likewise a privy-counsellor who was always at his elbow, and whispering fomething or other in his ear: the name of this privy.counsellor was Poverty. As Avarice conducted himself by the counsels of Poverty, his antagonift was entirely guided by the dietates and advice of Plenty, who was his first counsellor and minister of ftate, that concerted all his measures for him, and never departed out of his fight. While these two great rivals were thus contending for empire, their conquests were very various. Luxury got possession of one heart, and Avarice of another. The father of a family would often range himself under the banners of Avarice, and the fon under those of Luxury. The wife and husband would often declare themselves on the two different parties ; nay, the fame person would very often fide with one in his youth, and revolt to the other in his old age. Indeed the wise men of the world stood neuter; but, alas! their numbers were not considerable. At length, when these two potentates had wearied themselves with waging war upon one another, they agreed upon an interview, at which neither of their counsellors was to be present. It is said that Luxury began the parley; and, after having represented the endless ftatc of war in which they were engaged, told his enemy, with a frankness of heart which is natural to him, that he believed they two should be very good friends, were it not for the instigations of Poverty, that pernicious counsellor, who made an ill use of his ear, and filled him with groundlefs apprehensions and prejudices. To this Avarice replied, -that he looked upon Plenty (the firit ininister of his antagonist) to be a much more destructive couniellor than Poverty ; for that he was perpetually fuggefting pleasures, banishing all the necessary cautions againit want, and, consequently, undermining those principles on which the government of Avarice was founded. At last, in order to an accommodation, they agreed upon this preliminary; that each of them should immediately dismiss his privy.counsellor. When things were thus far adjusted towards a peace, all other differences were foon accommodated; insomuch, that for the future they resolved to live as good friends and confederates, and to share between them whatever conquests were made on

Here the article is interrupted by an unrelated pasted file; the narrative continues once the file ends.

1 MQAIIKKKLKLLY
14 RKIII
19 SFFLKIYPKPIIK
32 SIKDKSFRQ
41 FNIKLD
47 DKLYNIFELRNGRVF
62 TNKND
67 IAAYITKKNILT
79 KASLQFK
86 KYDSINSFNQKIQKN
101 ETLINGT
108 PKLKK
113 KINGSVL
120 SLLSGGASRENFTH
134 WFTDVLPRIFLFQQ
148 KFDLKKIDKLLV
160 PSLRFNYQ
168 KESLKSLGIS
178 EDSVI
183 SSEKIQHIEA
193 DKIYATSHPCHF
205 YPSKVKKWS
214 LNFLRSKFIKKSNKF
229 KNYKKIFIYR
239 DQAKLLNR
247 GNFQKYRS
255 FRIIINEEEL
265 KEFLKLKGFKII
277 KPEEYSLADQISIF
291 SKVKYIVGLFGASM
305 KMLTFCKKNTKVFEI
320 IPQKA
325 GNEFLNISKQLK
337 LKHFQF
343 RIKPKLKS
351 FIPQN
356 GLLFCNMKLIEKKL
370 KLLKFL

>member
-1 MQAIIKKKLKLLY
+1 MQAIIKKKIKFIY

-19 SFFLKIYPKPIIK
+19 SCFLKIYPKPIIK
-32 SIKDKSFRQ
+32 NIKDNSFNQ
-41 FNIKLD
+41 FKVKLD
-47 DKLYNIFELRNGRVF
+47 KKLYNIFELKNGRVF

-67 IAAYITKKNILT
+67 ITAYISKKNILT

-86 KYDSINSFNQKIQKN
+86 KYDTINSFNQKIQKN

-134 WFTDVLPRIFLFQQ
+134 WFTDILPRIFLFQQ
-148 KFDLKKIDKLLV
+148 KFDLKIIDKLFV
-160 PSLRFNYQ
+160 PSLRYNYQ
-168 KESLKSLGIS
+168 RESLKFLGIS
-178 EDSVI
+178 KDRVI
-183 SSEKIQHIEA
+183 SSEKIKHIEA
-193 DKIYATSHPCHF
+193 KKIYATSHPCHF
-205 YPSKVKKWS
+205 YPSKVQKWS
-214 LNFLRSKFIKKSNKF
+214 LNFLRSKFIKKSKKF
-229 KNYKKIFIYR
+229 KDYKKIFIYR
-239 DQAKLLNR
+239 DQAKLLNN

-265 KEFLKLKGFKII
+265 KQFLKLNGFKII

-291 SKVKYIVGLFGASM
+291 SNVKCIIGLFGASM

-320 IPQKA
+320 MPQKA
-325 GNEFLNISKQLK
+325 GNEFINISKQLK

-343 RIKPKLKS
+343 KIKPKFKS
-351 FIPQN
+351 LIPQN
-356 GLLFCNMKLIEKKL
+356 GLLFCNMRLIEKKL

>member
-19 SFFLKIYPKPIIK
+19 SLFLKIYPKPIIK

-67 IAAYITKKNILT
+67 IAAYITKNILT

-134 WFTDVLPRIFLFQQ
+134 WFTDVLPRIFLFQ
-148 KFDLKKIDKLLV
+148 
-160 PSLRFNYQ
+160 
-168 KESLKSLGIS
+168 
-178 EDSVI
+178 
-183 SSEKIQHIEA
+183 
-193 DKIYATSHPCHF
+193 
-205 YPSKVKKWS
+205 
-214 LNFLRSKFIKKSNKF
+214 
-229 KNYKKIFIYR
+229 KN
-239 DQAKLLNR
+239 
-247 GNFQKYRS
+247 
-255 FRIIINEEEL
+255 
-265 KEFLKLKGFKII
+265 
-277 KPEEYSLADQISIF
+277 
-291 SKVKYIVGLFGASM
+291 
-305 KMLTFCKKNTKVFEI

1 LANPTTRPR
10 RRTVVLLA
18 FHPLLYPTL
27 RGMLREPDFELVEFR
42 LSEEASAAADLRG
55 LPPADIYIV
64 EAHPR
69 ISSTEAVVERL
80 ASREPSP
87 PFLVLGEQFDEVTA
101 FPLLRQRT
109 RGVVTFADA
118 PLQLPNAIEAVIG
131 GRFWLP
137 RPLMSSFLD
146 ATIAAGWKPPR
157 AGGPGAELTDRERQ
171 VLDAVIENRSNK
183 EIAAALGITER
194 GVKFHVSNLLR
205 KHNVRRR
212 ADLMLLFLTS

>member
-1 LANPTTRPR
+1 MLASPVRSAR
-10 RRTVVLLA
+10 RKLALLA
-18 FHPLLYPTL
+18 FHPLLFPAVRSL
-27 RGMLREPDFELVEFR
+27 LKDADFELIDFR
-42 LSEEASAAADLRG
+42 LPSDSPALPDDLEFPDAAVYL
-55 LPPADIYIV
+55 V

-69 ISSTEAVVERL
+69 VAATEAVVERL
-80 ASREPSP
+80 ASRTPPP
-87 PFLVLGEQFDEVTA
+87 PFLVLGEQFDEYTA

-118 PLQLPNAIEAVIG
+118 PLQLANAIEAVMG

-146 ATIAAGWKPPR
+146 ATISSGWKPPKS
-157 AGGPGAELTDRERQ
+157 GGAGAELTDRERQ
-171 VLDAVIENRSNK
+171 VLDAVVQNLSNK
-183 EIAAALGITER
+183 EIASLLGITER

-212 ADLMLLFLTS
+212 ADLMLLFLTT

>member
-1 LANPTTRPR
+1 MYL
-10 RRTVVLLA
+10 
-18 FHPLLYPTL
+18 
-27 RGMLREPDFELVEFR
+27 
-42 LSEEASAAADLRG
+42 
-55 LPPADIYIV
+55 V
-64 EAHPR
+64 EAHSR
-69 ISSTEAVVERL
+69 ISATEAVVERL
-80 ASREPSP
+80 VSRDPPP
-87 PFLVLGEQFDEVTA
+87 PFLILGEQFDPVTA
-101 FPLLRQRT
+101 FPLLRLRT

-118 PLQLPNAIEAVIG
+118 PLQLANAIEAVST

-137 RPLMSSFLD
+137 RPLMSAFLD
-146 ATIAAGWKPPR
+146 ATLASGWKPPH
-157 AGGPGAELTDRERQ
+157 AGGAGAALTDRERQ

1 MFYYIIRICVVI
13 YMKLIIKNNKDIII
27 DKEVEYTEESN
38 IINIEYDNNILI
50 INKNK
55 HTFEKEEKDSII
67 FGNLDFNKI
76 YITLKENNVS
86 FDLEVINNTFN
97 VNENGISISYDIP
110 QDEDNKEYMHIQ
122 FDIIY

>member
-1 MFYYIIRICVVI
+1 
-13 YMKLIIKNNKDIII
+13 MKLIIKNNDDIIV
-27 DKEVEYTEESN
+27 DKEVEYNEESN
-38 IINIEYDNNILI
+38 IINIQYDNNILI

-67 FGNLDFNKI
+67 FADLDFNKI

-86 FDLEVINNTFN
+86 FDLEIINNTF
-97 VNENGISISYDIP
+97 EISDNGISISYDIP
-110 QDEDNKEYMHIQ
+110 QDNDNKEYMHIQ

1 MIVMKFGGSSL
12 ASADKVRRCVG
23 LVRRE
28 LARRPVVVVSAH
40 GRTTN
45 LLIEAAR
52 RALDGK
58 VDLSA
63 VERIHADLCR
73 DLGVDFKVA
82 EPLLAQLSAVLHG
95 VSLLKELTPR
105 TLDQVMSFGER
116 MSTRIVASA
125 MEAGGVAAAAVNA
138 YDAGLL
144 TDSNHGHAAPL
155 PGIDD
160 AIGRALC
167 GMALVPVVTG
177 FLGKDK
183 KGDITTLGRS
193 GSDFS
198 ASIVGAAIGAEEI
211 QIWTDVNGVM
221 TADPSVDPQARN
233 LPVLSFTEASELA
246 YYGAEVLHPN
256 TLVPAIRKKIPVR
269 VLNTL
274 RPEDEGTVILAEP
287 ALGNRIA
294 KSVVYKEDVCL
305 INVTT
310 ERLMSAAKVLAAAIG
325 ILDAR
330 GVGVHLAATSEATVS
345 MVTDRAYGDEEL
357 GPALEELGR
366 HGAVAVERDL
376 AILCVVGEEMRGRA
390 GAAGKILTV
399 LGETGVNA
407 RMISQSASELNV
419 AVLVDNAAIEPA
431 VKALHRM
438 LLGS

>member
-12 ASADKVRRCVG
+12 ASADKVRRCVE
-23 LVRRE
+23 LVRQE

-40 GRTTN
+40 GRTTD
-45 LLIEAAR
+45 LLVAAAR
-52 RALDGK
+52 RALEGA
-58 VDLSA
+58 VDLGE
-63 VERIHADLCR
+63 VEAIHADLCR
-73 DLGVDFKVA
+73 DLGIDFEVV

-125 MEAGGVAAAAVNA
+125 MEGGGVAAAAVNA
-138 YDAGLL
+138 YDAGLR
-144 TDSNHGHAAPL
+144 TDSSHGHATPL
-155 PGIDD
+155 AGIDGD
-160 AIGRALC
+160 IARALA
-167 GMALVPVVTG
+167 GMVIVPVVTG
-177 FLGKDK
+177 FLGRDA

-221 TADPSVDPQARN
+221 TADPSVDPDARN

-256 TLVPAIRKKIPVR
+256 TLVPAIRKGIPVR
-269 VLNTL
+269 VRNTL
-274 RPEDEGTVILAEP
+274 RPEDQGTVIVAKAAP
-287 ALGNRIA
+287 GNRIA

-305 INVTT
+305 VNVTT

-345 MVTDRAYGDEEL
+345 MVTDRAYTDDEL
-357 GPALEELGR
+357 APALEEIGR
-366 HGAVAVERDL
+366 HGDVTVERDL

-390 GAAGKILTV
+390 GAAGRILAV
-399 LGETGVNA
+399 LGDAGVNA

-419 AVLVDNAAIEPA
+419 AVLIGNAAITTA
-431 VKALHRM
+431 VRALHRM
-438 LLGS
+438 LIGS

either side. For this reason, we now find Luxury and Avarice taking poffeffion of the fame heart, and dividing the same person between them. To which I shall only add, that since the discarding of the counsellors above mentioned, Avarice supplies Luxury in the room of Plenty, as Luxury prompts Avarice in the place of Poverty.